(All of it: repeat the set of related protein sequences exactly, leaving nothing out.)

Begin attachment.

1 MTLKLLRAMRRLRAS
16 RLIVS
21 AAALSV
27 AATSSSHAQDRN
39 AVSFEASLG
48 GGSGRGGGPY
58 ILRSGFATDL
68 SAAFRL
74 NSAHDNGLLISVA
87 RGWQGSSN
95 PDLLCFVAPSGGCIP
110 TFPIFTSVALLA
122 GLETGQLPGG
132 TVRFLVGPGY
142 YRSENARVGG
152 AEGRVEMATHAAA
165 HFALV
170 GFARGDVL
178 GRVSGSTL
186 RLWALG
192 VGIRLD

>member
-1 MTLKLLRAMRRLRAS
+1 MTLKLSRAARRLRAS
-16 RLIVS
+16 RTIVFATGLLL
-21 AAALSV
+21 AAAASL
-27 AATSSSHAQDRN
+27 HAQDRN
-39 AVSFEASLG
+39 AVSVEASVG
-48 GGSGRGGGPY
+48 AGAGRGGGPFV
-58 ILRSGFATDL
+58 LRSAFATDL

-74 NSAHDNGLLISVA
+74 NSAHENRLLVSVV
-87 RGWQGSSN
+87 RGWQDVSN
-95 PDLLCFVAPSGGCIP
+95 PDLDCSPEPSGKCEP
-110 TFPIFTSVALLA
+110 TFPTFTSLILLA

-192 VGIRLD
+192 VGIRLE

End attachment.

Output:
1 MTLKLLRAMRRLRAS
16 RLIVS
21 AAALSV
27 AATSSSHAQDRN
39 AVSFEASLG
48 GGSGRGGGPY
58 ILRSGFATDL
68 SAAFRL
74 NSAHDNGLLISVA
87 RGWQGSSN
95 PDLLCFVAPSGGCIP
110 TFPIFTSVALLA
122 GLETGQLPGG
132 TVRFLVGPGY
142 YRSENARVGG
152 AEGRVEMATHAAA
165 HFALV
170 GFARGDVL
178 GRVSGSTL
186 RLWALG
192 VGIRLD

>member
-1 MTLKLLRAMRRLRAS
+1 MTLKLSRAARRLRAS
-16 RLIVS
+16 RTIVFATGLLL
-21 AAALSV
+21 AAAASL
-27 AATSSSHAQDRN
+27 HAQDRN
-39 AVSFEASLG
+39 AVSVEASVG
-48 GGSGRGGGPY
+48 AGAGRGGGPFV
-58 ILRSGFATDL
+58 LRSAFATDL

-74 NSAHDNGLLISVA
+74 NSAHENRLLVSVV
-87 RGWQGSSN
+87 RGWQDVSN
-95 PDLLCFVAPSGGCIP
+95 PDLDCSPEPSGKCEP
-110 TFPIFTSVALLA
+110 TFPTFTSLILLA

-192 VGIRLD
+192 VGIRLE